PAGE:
Ramaphosa to receive Bosasa answers on Tuesday

Public Protector Busisiwe Mkhwebane. Picture: Leon Sadiki/City Press
Public Protector Busisiwe Mkhwebane. Picture: Leon Sadiki/City Press

On Tuesday, President Cyril Ramaphosa will receive the answers to the list of questions he posed to a witness in Public Protector Busisiwe Mkhwebane’s Bosasa donation probe, drawing nearer to the conclusion in the longstanding matter that threatens to erode his public standing.

After receiving the responses from Gavin Watson, the former chief executive of the corruption-accused facilities management company, Ramaphosa then faces his own preferred deadline to file representations to the allegations of wrongdoing against him by Friday – although Mkhwebane wants the submissions “soon”.

Critics have accused Ramaphosa of using delaying tactics in responding to the allegations that he misled Parliament regarding the R500 000 donation by Watson to his ANC presidency campaign.

Oupa Segalwe, Mkhwebane’s spokesperson, said: “Following the decision to grant the president an extension until June 21 2019, he made another request for an extension until June 28 2019.

“The Public Protector granted him an extension that he must respond soon.”

Segalwe said that Watson had until Tuesday to provide a written response to issues raised by Ramaphosa.

Mkhwebane had also decided that Watson should be allowed to provide his answers in writing as the Public Protector Act did not make provisions for a witness to be “cross-examined”, as happens in trial court.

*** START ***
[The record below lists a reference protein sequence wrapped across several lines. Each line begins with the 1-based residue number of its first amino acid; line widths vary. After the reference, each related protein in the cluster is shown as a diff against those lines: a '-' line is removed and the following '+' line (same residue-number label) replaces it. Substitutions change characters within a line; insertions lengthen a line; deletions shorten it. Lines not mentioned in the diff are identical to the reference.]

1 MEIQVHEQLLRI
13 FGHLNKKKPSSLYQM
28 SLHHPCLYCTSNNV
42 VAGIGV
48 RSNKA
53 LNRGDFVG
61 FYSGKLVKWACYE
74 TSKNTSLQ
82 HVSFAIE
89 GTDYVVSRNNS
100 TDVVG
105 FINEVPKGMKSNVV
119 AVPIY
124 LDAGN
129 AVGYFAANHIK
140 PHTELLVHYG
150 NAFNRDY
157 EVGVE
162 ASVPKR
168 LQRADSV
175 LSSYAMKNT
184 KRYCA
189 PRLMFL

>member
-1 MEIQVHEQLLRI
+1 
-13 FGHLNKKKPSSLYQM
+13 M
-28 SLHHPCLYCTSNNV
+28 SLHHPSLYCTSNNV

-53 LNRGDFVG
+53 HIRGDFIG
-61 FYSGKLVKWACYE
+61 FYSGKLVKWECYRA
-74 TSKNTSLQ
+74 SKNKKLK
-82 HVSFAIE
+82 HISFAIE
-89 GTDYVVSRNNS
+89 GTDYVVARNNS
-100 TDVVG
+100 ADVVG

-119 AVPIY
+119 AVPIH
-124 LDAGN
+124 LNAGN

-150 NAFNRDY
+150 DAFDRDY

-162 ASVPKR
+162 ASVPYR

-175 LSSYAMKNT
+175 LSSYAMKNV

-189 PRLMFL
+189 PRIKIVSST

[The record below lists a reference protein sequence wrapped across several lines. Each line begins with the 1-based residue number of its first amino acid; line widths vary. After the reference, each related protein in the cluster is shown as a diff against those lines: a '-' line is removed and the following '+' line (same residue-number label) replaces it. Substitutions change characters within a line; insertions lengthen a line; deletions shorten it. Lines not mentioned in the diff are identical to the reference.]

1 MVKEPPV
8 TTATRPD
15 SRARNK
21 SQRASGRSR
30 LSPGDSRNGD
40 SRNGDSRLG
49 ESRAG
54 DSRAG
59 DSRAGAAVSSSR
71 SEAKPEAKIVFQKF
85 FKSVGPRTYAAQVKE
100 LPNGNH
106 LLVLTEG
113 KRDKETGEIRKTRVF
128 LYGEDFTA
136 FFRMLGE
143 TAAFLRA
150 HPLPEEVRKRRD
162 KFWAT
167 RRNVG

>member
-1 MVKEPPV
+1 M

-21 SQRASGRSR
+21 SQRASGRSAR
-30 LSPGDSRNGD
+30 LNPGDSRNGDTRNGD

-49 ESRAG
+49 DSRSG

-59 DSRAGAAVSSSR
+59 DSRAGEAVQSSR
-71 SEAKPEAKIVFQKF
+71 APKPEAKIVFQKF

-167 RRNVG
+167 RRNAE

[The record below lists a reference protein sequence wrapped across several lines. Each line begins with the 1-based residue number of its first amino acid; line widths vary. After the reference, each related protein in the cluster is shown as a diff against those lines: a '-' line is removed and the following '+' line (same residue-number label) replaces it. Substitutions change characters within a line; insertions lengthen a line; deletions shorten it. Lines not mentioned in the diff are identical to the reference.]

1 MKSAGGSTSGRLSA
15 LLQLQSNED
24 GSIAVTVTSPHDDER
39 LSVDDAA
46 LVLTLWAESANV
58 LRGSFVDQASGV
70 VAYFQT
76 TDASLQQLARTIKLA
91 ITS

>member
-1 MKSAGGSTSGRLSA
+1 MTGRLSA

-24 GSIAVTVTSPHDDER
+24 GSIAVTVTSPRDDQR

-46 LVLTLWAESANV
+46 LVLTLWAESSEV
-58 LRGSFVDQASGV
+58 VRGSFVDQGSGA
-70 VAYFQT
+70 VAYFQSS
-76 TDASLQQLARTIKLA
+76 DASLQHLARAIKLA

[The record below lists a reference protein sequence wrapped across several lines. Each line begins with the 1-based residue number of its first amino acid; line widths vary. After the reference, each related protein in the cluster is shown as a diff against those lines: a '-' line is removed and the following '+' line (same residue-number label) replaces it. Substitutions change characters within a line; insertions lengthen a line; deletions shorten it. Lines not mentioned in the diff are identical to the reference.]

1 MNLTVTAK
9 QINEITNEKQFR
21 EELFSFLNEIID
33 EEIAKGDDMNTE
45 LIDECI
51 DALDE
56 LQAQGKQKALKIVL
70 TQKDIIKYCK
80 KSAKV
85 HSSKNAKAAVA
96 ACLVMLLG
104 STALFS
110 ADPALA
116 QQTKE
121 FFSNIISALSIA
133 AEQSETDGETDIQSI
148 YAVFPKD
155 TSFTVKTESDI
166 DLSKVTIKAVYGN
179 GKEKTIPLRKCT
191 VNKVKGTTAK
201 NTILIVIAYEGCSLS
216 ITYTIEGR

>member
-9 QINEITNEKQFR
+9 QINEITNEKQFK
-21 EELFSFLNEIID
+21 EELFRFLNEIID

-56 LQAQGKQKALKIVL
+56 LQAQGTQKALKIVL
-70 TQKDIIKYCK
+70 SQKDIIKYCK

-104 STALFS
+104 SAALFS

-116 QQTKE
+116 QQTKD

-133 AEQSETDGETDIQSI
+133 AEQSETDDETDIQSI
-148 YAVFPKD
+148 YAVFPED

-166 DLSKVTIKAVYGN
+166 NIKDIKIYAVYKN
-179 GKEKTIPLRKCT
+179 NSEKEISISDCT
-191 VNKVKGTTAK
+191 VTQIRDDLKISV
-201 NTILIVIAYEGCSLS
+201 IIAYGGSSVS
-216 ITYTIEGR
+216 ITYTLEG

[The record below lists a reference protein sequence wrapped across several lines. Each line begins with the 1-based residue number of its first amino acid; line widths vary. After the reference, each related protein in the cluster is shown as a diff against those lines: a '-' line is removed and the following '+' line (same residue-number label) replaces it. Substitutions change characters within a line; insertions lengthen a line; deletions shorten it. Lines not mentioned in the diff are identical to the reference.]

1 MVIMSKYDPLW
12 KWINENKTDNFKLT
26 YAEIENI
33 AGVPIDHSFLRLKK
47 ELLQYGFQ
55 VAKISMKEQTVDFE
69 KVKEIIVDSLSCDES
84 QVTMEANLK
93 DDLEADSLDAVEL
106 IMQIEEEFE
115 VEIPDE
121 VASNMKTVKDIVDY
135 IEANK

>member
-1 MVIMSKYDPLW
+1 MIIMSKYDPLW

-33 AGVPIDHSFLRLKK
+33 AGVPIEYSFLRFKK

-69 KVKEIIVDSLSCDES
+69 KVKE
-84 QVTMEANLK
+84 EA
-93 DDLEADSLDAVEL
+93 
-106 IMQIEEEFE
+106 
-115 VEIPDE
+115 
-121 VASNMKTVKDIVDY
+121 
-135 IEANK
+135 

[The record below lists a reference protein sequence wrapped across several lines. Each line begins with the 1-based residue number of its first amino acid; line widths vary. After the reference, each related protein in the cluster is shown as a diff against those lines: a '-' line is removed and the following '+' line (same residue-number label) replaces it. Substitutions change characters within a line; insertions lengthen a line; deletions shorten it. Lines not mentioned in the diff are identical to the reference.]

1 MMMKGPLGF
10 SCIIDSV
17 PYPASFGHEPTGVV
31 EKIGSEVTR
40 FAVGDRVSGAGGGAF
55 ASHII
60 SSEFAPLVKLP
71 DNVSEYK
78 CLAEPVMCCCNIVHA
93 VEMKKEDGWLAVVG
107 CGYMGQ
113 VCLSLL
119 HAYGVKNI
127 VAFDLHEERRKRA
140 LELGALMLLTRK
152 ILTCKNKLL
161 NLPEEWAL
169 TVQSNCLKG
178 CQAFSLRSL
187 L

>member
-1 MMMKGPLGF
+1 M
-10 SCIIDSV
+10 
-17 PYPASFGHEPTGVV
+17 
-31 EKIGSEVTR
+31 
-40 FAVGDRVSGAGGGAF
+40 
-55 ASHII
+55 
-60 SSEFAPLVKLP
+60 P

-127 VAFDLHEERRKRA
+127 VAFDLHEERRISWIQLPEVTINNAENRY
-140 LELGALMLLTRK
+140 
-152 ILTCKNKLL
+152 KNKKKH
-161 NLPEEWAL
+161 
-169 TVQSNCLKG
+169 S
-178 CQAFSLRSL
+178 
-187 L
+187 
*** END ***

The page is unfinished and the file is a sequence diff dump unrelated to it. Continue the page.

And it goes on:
At the end of last month, Mkhwebane asked Ramaphosa to make submissions to preliminary findings that he had “inadvertently” misled Parliament regarding the R500 000 donation from Watson to his 2017 ANC leadership campaign, which was in violation of the ethics code governing Cabinet members.

Ramaphosa told Parliament in November that the funds related to a business contract his son Andile had with Bosasa, but later backtracked and admitted that it was a donation to his campaign for the ANC presidency.

He added that he was not privy to details regarding any of the donations.

In the initial response to Mkhwebane’s preliminary findings, Ramaphosa said he wanted to “exercise his entitlement to question … witnesses who would have appeared before the Public Protector during the course of this investigation”.

Ramaphosa to step in on the SA Revenue Service ‘rogue unit’ saga

In an interview last week, Mkhwebane told City Press that, on May 27, she wrote to Ramaphosa asking him to assist with access to the declassified report of the State Security Agency (SSA) that is linked to the SA Revenue Service rogue unit allegations – which former state security minister Dipuo Letsatsi-Duba had refused to hand over.

She said Ramaphosa was yet to respond to that request. However, the investigation was proceeding since she had issued a section 79 notice to Public Enterprises Minister Pravin Gordhan, who is implicated.

Mkhwebane said the office of the Public Protector had also applied to court for the declassified report to be made into an order.

However, the SSA had indicated that it would oppose the application.

Segalwe said Gordhan had also requested an extension until the end of next month to respond to the notice, but, on Friday, he had complied with Mkhwebane’s request and filed his submissions.

“Minister Gordhan’s deadline was initially set for June 18 2019. He requested an extension to the end of July. He was granted an extension until June 21 instead. He met the deadline.”

Presidency spokesperson Khusela Diko confirmed receipt of the letter, saying that Ramaphosa “is engaging with Minister Gordhan on the issues raised”.


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